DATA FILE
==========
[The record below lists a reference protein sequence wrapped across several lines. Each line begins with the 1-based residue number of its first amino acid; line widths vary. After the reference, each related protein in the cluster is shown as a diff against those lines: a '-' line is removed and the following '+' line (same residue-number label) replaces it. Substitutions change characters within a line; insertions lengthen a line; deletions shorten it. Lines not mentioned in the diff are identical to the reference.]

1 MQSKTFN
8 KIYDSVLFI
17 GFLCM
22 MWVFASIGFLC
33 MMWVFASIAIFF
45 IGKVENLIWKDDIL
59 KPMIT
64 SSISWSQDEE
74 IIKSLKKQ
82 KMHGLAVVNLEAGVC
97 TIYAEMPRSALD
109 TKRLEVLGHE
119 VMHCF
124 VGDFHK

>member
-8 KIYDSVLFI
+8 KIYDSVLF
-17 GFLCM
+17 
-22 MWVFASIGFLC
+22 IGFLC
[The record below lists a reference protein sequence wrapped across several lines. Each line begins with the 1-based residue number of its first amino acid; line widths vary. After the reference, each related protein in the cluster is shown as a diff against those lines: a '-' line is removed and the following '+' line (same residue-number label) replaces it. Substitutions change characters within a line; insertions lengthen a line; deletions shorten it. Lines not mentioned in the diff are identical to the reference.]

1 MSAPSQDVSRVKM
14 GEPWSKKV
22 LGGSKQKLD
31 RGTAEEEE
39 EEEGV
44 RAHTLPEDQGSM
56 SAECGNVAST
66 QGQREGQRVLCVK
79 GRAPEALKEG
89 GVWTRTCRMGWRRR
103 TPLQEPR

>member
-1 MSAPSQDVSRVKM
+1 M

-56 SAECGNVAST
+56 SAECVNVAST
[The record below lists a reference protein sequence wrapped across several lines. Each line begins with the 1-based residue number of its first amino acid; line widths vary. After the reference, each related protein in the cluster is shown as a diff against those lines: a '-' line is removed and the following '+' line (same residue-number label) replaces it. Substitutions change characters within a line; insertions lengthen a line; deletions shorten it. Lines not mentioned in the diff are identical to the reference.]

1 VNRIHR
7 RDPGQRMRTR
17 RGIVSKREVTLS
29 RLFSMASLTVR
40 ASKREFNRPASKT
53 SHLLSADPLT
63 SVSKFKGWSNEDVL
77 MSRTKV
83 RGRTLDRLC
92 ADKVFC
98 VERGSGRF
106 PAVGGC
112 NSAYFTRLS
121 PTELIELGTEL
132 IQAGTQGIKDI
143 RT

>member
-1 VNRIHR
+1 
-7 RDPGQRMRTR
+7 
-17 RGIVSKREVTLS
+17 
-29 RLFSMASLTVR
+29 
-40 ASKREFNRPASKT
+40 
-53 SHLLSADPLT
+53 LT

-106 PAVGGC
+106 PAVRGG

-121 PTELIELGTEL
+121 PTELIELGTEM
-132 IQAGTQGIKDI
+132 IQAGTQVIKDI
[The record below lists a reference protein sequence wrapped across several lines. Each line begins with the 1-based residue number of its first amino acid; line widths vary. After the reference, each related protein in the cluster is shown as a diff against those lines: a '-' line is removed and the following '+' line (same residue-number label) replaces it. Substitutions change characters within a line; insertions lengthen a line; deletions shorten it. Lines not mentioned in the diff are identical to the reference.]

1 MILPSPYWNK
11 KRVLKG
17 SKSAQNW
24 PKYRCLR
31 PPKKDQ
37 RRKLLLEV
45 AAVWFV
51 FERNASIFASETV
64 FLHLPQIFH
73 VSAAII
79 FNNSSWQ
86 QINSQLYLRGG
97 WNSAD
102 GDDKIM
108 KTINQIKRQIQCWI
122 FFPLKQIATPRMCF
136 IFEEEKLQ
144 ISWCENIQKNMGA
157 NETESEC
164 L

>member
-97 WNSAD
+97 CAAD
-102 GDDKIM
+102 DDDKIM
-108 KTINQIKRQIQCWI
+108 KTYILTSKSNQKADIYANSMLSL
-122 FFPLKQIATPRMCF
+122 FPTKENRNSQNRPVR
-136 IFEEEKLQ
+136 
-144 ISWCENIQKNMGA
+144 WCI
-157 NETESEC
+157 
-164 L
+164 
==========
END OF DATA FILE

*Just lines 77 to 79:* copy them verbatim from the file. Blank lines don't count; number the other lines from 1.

1 MILPSPYWNK
11 KRVLKG
17 SKSAQNW